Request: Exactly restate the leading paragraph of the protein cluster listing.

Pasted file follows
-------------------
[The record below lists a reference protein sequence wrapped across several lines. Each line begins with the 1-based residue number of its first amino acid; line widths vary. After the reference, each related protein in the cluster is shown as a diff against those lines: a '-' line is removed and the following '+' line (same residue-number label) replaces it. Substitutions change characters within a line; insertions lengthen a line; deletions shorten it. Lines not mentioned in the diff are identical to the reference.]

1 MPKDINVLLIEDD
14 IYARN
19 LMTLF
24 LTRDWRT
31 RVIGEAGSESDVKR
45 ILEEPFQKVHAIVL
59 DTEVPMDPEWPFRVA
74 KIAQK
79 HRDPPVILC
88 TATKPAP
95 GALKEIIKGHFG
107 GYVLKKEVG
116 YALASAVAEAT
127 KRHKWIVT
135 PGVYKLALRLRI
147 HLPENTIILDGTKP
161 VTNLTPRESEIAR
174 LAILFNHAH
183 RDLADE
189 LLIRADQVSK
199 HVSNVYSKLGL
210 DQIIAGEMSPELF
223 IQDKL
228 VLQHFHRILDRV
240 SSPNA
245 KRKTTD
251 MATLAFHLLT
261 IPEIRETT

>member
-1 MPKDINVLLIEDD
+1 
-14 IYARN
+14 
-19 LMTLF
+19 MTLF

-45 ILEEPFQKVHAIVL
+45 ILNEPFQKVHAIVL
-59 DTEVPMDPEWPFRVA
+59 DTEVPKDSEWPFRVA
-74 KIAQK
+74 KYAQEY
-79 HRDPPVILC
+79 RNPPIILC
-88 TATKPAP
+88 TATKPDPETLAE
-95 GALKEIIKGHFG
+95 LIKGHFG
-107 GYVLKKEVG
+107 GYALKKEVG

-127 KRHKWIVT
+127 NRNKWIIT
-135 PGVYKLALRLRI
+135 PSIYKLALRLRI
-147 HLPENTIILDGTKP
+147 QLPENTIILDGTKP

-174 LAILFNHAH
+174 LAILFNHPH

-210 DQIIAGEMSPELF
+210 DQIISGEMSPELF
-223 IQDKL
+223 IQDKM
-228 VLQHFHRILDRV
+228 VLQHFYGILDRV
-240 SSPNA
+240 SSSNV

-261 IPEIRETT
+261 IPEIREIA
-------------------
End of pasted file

[The record below lists a reference protein sequence wrapped across several lines. Each line begins with the 1-based residue number of its first amino acid; line widths vary. After the reference, each related protein in the cluster is shown as a diff against those lines: a '-' line is removed and the following '+' line (same residue-number label) replaces it. Substitutions change characters within a line; insertions lengthen a line; deletions shorten it. Lines not mentioned in the diff are identical to the reference.]